Abstract
Neurotheology is a fast-growing field of research. Combining philosophy of mind, neuroscience, and religious studies, it takes a new approach to old questions on religion. What is religion and why do we have it? Neurotheologists focus on the search for the neural correlate of religious experiences. If we can trace religious experiences to specific parts of the brain, chances are we can reduce religion as such to that grey soggy matter as well. This article predicts neurotheology will not be able to locate the neural correlate of religious experiences. As we cannot decide phenomenally what makes an experience religious, neurologically we cannot find its correlate either. That is, if there are fixed neural correlates to begin with, because their existence is still a matter of debate. In addition, religious experiences seem to be a kind of experience, like emotional or relational experiences, making them indistinguishable from similar nonreligious experiences. Even if one manages to trace the neural correlate of religious experiences, neurotheology will still not be able to account for the rise of religion without resorting to theories from other disciplines. In the end, we do not know enough about consciousness and the way it relates to the brain to make conclusive claims about the search for religious states of consciousness. It seems, however, that even though neurotheology could provide fascinating insights in the workings of the religious brain, on its own, it will prove unable to explain religion fully
Keywords neural correlates of consciousness   neurotheology   consciousness   religion   religious experience
Categories (categorize this paper)
DOI 10.1163/157361211x577284
Options
Edit this record
Mark as duplicate
Export citation
Find it on Scholar
Request removal from index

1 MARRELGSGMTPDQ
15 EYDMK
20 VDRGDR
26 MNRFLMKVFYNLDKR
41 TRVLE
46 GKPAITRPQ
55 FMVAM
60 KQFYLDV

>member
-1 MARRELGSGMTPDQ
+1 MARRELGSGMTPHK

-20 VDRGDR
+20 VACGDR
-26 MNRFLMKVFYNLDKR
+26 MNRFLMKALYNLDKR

Revision history

Download options

PhilArchive copy


Upload a copy of this paper     Check publisher's policy     Papers currently archived: 70,079
External links

Setup an account with your affiliations in order to access resources via your University's proxy server
Configure custom proxy (use this if your affiliation does not provide a proxy)
Through your library

References found in this work BETA

Consciousness Explained.William G. Lycan - 1993 - Philosophical Review 102 (3):424.
Consciousness Explained.Daniel C. Dennett - 1993 - Philosophy and Phenomenological Research 53 (4):905-910.

View all 63 references / Add more references

Citations of this work BETA

Towards a Theory of Spiritual and Religious Experiences.Chris A. M. Hermans - 2015 - Archive for the Psychology of Religion 37 (2):141-167.

Add more citations

Similar books and articles

Why the Neural Correlates of Consciousness Cannot Be Found.Bernard Molyneux - 2010 - Journal of Consciousness Studies 17 (9-10):168-188.
Are There Neural Correlates of Consciousness?Alva Noë & Evan Thompson - 2004 - Journal of Consciousness Studies 11 (1):3-28.

Analytics

Added to PP index
2013-12-01

Total views
36 ( #315,791 of 2,506,037 )

Recent downloads (6 months)
1 ( #416,828 of 2,506,037 )

How can I increase my downloads?

Downloads

My notes